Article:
Here's the basic version, using `str.isdigit`

In [1]:

```
def count_non_digits(s):
count = 0
for i in range(len(s)):
if not s[i].isdigit():
count = count + 1
return count
```

`str.isdigit`

themselves. This is not necessary, but it's good for practicing

In [2]:

```
def is_str_all_digits(s):
'''
(str->bool)
Return True iff s consists only of digits
(Note: str.digit is a little bit more complext than that)
'''
for i in range(len(s)):
if s[i] not in ['0', '1', '2', '3', '4', '5', '6', '7', '8', '9']:
#if s[i] not in "0123456789" is more concise and would work as well
return False
return True
```

Here's a slightly more concise version, which uses a new type of loop construct:

In [3]:

```
def count_non_digits(s):
count = 0
for c in s:
if not c.isdigit():
count += 1
return count
```

*indices* inside `s`

(0, 1, 2, ...., `len(s)-1`

), we can loop through the *elements* of `s`

directly. This is preferable in situations where all we ever use the `i`

in `for i in range()`

for is to access the element `s[i]`

.

`passwd`

a valid password?¶This is mostly an exercise in finding the right string methods

In [5]:

```
def password_is_valid(passwd):
""" (str) -> bool
A strong password has a length greater than or equal to 6, contains at
least one lowercase letter, at least one uppercase letter, and at least
one digit. Return True iff passwd is considered strong.
>>> check_password(’I<3csc108’)
True
"""
if len(passwd) < 6:
return False
#First, set up variables that tell us whether we've encountered
#a lowercase letter, and uppercase letter, or a digit
#Initially, they are all set to False
has_lowercase = False
has_uppercase = False
has_digit = False
for c in passwd:
if c.isupper(): #Note: blah == (blah == True), so there's no point to going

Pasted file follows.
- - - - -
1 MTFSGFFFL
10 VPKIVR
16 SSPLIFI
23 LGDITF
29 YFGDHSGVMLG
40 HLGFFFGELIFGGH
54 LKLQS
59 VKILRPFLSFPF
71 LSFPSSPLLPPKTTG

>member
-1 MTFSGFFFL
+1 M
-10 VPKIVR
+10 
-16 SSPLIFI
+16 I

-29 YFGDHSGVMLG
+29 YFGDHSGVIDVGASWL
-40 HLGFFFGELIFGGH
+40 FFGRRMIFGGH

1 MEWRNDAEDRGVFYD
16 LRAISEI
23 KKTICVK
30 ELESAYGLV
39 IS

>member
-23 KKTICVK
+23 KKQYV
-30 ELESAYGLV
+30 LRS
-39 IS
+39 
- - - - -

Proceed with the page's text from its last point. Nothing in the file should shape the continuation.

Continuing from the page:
#c.isupper() == True instead
has_uppercase = True
elif c.islower():
has_lowercase = True
elif c.isdigit():
has_digit = True
#Now, return True if all three are True
#(i.e., has_lowercase is True, *and* has_uppercase is True, *and* has_digit is True)
return has_lowercase and has_uppercase and has_digit
```

Here, we just need to keep checking whether the number is even until we encounter an even number, and then return. To check whether a number `n`

is even, we can check whether `n % 2`

(the remainder of the division of `n`

by 2) is even. If we haven't returned inside the for-loop where we keep checking for evenness, we return `-1`

.

In [6]:

```
def first_even(items):
""" (list of int) -> int
Return the first even number from items. Return -1 if items contains no even numbers.
>>> first_even([5, 8, 3, 2])
8
>>> first_even([7, 1])
-1
"""
for n in items:
if n % 2 == 0:
return n
return -1
```

Let's try something concise, using str.islower and the `in`

operator

In [7]:

```
def is_vowel(c):
return c.lower() in "aeiou"
```

Let's build up the disemvowelled version of a string by first initializing the result to `""`

, and then adding in all the non-vowels

In [8]:

```
def disemvowel(s):
#dsmvwl = "" #too funny of a name... Let's just go wih res
res = ""
for c in s:
if not is_vowel(c):
res += c #the same as: res = res + c
return res
```

In [9]:

```
def reverse_str(s):
'''return the reversed version of s
reverse_str("abc") -> "cba"
'''
res = ""
for c in s:
res = c + res
return res
```